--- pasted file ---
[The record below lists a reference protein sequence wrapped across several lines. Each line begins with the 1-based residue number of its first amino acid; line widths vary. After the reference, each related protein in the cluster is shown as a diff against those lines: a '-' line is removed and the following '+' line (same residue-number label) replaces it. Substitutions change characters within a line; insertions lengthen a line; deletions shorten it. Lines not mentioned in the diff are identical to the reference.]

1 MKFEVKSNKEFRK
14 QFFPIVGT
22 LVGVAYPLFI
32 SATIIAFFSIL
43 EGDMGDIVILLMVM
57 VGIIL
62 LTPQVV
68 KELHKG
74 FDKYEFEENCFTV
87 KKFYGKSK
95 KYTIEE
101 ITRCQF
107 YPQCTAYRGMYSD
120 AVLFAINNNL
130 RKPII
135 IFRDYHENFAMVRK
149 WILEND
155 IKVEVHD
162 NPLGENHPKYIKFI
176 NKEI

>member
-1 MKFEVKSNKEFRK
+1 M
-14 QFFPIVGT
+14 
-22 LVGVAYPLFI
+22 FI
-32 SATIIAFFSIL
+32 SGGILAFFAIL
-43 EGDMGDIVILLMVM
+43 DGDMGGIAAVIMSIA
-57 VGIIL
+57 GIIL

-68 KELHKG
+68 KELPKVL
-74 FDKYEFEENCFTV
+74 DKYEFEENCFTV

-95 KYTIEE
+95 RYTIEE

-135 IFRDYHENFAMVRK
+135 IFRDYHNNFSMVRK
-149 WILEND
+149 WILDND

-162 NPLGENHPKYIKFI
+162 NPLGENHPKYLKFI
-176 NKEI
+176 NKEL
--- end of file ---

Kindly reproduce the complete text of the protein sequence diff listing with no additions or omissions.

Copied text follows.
[The record below lists a reference protein sequence wrapped across several lines. Each line begins with the 1-based residue number of its first amino acid; line widths vary. After the reference, each related protein in the cluster is shown as a diff against those lines: a '-' line is removed and the following '+' line (same residue-number label) replaces it. Substitutions change characters within a line; insertions lengthen a line; deletions shorten it. Lines not mentioned in the diff are identical to the reference.]

1 MKFEVKSNKEFRK
14 QFFPIVGT
22 LVGVAYPLFI
32 SATIIAFFSIL
43 EGDMGDIVILLMVM
57 VGIIL
62 LTPQVV
68 KELHKG
74 FDKYEFEENCFTV
87 KKFYGKSK
95 KYTIEE
101 ITRCQF
107 YPQCTAYRGMYSD
120 AVLFAINNNL
130 RKPII
135 IFRDYHENFAMVRK
149 WILEND
155 IKVEVHD
162 NPLGENHPKYIKFI
176 NKEI

>member
-1 MKFEVKSNKEFRK
+1 M
-14 QFFPIVGT
+14 
-22 LVGVAYPLFI
+22 FI
-32 SATIIAFFSIL
+32 SGGILAFFAIL
-43 EGDMGDIVILLMVM
+43 DGDMGGIAAVIMSIA
-57 VGIIL
+57 GIIL

-68 KELHKG
+68 KELPKVL
-74 FDKYEFEENCFTV
+74 DKYEFEENCFTV

-95 KYTIEE
+95 RYTIEE

-135 IFRDYHENFAMVRK
+135 IFRDYHNNFSMVRK
-149 WILEND
+149 WILDND

-162 NPLGENHPKYIKFI
+162 NPLGENHPKYLKFI
-176 NKEI
+176 NKEL